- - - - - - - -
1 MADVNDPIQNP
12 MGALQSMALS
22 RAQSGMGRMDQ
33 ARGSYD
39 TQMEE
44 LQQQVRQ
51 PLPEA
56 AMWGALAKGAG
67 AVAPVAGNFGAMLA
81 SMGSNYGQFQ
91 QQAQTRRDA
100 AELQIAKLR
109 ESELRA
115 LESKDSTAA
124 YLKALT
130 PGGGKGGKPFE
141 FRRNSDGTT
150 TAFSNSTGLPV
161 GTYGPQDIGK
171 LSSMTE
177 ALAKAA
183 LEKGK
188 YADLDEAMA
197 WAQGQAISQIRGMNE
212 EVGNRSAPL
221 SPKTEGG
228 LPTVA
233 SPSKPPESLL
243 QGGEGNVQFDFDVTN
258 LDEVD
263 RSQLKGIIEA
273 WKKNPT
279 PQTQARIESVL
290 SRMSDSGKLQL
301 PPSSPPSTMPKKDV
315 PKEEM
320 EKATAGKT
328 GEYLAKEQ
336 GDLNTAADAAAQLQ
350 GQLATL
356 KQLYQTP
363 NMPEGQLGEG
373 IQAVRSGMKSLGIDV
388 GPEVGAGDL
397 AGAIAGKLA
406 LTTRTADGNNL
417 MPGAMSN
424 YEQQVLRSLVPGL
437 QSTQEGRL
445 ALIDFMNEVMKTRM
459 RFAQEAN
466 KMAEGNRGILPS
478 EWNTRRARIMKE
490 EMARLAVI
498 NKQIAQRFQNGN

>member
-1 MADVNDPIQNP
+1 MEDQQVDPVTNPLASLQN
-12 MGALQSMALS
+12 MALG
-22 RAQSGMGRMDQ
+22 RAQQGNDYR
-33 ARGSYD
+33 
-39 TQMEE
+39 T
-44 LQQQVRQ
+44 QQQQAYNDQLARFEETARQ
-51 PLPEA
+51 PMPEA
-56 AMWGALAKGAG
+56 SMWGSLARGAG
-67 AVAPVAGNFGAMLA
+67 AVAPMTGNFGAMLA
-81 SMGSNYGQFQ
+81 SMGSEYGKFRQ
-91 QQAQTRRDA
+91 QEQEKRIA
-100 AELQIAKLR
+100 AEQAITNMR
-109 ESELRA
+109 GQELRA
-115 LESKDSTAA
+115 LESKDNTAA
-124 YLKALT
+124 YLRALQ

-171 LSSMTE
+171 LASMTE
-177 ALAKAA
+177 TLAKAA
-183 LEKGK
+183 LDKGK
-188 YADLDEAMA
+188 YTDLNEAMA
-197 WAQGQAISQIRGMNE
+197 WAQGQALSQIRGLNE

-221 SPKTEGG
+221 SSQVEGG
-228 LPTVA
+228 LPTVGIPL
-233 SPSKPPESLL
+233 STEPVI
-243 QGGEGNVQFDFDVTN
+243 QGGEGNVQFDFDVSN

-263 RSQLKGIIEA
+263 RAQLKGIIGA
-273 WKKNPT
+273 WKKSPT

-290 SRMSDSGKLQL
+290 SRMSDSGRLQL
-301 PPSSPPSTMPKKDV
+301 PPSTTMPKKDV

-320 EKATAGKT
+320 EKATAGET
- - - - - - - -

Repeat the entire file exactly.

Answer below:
1 MADVNDPIQNP
12 MGALQSMALS
22 RAQSGMGRMDQ
33 ARGSYD
39 TQMEE
44 LQQQVRQ
51 PLPEA
56 AMWGALAKGAG
67 AVAPVAGNFGAMLA
81 SMGSNYGQFQ
91 QQAQTRRDA
100 AELQIAKLR
109 ESELRA
115 LESKDSTAA
124 YLKALT
130 PGGGKGGKPFE
141 FRRNSDGTT
150 TAFSNSTGLPV
161 GTYGPQDIGK
171 LSSMTE
177 ALAKAA
183 LEKGK
188 YADLDEAMA
197 WAQGQAISQIRGMNE
212 EVGNRSAPL
221 SPKTEGG
228 LPTVA
233 SPSKPPESLL
243 QGGEGNVQFDFDVTN
258 LDEVD
263 RSQLKGIIEA
273 WKKNPT
279 PQTQARIESVL
290 SRMSDSGKLQL
301 PPSSPPSTMPKKDV
315 PKEEM
320 EKATAGKT
328 GEYLAKEQ
336 GDLNTAADAAAQLQ
350 GQLATL
356 KQLYQTP
363 NMPEGQLGEG
373 IQAVRSGMKSLGIDV
388 GPEVGAGDL
397 AGAIAGKLA
406 LTTRTADGNNL
417 MPGAMSN
424 YEQQVLRSLVPGL
437 QSTQEGRL
445 ALIDFMNEVMKTRM
459 RFAQEAN
466 KMAEGNRGILPS
478 EWNTRRARIMKE
490 EMARLAVI
498 NKQIAQRFQNGN

>member
-1 MADVNDPIQNP
+1 MEDQQVDPVTNPLASLQN
-12 MGALQSMALS
+12 MALG
-22 RAQSGMGRMDQ
+22 RAQQGNDYR
-33 ARGSYD
+33 
-39 TQMEE
+39 T
-44 LQQQVRQ
+44 QQQQAYNDQLARFEETARQ
-51 PLPEA
+51 PMPEA
-56 AMWGALAKGAG
+56 SMWGSLARGAG
-67 AVAPVAGNFGAMLA
+67 AVAPMTGNFGAMLA
-81 SMGSNYGQFQ
+81 SMGSEYGKFRQ
-91 QQAQTRRDA
+91 QEQEKRIA
-100 AELQIAKLR
+100 AEQAITNMR
-109 ESELRA
+109 GQELRA
-115 LESKDSTAA
+115 LESKDNTAA
-124 YLKALT
+124 YLRALQ

-171 LSSMTE
+171 LASMTE
-177 ALAKAA
+177 TLAKAA
-183 LEKGK
+183 LDKGK
-188 YADLDEAMA
+188 YTDLNEAMA
-197 WAQGQAISQIRGMNE
+197 WAQGQALSQIRGLNE

-221 SPKTEGG
+221 SSQVEGG
-228 LPTVA
+228 LPTVGIPL
-233 SPSKPPESLL
+233 STEPVI
-243 QGGEGNVQFDFDVTN
+243 QGGEGNVQFDFDVSN

-263 RSQLKGIIEA
+263 RAQLKGIIGA
-273 WKKNPT
+273 WKKSPT

-290 SRMSDSGKLQL
+290 SRMSDSGRLQL
-301 PPSSPPSTMPKKDV
+301 PPSTTMPKKDV

-320 EKATAGKT
+320 EKATAGET